L.A. Woman




“Well I just got into town about an hour ago, took a look around, see which way the wind blow”…. Jim Morrison wasn’t the only one.

L.A. is one of the must-stop destinations for musicians and non-musicians alike, and I had the recent pleasure of having an excursion there for a couple of weeks.  I traveled down alone, something that always inspires me in itself. Being solitary seems to act as a wonderful connector to the world around me.  My senses are heightened. I can look around, listen and observe at a greater expanse.

Even flying in you’re struck by the sprawling nature of it.   The road system isn’t even a grid, it’s a woven freeway-mecca for the restless (trusting the restless are prepared to sit in traffic for quite a while).  Admittedly I was totally intimidated at first… Everyone that lived there was so well versed in the freeway-speak and most of the time I felt they had to talk to me like I was 5 to get directions across. You need a car. No two ways about it.  You can survive without one I suppose, but the majority of your day will be spent commuting.  While I was there I was lucky enough to visit quite a few different areas: Silver Lake, Playa Del Rey, Culver City, Montecito Heights, West Hollywood, Santa Monica, and Venice.  L.A. isn’t just one spot.  It’s built out of MANY spots, all connected by the lovely freeway system like an intricate constellation.

On the first night of having my rented car I got lost. I was trying to get from Culver City back to Silver Lake- which shouldn’t be THAT difficult, should it? I was on track, feeling good, went to take my exit to the 110 and hey! The exit was blocked off by cones.  DETOUR, the sign said. Detour? Where and how and what the hell am I doing here? Detour…. My car had no GPS (something that would have cost me an extra arm and leg at the rental place- it’s how they getcha) so I was trusting my iphone’s google map to keep me on point. At one in the morning it’s hard to drive and keep checking in with a little screen, trying to follow the blue dot of “you are here” in order to tell if and when you’ve strayed from the pathway home. I ended up on Martin Luther King Blvd. The streets were deserted. Every shred of common sense in my body was screaming, “Get the eff out of here, you stand out like a sore thumb, this is what NOT to do, don’t stop the car, you’ll get mugged or worse”.  I was panicking but I knew that wouldn’t help me…  My phone was on it’s last leg of batteries, I was on a race against time.  I mustered everything I had to keep it together, when honestly I just wanted to cry with frustration. I actually said “Don’t you dare cry” out loud. Crazy lady lost and on the move!  I knew I would eventually laugh about the situation- as long as I stayed alive, that is.  What should have taken me about half an hour tops took me about two and a half.  A million and a half wrong ways later, miraculously, I found my way back. I stopped and gave the Universe a great deal of thanks for that one. I was home, I was safe, I had survived my first “Lost in LA” experience.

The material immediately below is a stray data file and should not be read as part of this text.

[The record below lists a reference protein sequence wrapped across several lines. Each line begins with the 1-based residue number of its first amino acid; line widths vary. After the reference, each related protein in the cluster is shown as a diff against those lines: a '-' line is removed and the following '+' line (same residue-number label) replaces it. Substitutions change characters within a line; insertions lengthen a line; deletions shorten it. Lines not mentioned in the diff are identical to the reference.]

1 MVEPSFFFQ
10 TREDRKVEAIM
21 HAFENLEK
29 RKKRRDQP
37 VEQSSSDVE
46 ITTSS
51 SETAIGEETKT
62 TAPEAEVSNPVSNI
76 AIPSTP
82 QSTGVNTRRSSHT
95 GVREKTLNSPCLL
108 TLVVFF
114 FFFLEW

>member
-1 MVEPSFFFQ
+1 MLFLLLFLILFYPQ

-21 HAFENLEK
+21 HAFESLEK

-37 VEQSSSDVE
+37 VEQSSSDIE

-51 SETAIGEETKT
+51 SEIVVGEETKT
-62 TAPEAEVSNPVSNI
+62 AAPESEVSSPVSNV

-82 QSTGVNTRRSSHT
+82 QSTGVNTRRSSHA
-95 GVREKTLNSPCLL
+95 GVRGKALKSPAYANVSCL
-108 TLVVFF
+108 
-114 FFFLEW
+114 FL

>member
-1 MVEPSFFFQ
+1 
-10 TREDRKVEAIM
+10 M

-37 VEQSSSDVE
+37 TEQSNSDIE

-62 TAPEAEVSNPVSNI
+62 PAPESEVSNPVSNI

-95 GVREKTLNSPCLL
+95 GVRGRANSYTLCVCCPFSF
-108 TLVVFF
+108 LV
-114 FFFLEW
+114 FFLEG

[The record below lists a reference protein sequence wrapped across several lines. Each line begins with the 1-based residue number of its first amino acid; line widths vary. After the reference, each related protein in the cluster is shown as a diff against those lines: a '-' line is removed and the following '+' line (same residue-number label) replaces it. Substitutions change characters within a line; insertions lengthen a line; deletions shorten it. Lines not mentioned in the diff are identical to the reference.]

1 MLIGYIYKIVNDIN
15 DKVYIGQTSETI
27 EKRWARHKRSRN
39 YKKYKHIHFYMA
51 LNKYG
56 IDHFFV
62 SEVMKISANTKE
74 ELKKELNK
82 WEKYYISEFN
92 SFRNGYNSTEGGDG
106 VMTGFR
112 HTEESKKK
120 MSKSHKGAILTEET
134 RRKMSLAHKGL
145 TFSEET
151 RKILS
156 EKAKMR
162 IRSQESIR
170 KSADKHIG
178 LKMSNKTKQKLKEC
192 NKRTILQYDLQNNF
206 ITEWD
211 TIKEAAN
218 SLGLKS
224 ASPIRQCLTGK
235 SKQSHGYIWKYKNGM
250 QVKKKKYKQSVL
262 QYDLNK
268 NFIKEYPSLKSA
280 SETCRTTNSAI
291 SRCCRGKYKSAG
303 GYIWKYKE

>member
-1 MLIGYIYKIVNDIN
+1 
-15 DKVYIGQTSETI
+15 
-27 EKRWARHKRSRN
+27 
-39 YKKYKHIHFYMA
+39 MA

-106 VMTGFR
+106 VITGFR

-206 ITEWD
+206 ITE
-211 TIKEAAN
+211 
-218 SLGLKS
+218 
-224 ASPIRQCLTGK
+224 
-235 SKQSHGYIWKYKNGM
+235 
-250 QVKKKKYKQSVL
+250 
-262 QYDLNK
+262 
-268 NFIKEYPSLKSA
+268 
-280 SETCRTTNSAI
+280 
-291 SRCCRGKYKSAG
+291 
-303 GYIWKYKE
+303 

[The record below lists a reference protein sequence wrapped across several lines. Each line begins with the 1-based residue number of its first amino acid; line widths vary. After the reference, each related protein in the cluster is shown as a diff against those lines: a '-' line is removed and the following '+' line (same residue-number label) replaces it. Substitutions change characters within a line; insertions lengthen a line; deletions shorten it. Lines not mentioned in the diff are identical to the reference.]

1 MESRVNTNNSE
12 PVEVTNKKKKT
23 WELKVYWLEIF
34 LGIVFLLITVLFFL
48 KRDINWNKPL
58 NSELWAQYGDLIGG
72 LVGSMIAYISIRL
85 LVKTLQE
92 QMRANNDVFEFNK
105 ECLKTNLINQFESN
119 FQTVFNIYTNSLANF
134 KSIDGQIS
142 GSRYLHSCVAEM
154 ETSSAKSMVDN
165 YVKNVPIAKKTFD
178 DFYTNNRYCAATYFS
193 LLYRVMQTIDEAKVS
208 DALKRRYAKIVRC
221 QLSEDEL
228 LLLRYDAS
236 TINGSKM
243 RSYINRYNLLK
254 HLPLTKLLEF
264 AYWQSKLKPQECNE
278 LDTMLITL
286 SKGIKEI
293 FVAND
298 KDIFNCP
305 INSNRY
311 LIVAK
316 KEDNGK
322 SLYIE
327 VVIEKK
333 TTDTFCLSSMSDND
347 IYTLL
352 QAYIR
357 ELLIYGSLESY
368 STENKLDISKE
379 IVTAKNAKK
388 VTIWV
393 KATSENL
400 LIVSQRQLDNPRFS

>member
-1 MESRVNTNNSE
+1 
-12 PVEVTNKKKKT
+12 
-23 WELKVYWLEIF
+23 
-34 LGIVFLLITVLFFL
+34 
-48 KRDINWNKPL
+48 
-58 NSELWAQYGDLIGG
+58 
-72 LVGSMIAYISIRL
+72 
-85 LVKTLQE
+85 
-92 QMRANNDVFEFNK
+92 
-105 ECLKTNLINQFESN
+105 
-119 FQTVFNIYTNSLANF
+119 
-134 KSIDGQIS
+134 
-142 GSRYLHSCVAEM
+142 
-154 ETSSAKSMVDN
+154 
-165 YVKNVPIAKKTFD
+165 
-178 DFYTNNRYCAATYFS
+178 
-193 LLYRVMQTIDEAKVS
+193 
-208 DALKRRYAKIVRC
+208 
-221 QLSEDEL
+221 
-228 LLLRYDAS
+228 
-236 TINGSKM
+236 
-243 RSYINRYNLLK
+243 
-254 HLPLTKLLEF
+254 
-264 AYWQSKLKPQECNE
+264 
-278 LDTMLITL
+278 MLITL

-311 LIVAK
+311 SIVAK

Starting off the whole driving thing that way was a blessing in disguise. I never got THAT lost again for the remainder of the trip. Definite discourse was taken here and there, sure, but never as badly as that first night.  I actually began to understand the freeway system a little more, or rather I got USED to it a little more. The permanent L.A. resident must spend a LOT of time getting lost at first (at least I HOPE they do, then I wouldnt feel so bad). The first time I got from A to B without a hitch was an immense feeling of accomplishment, it makes you feel on top of things.  You just have to be alert or you’ll miss your exit.

More L.A. adventures to come…..

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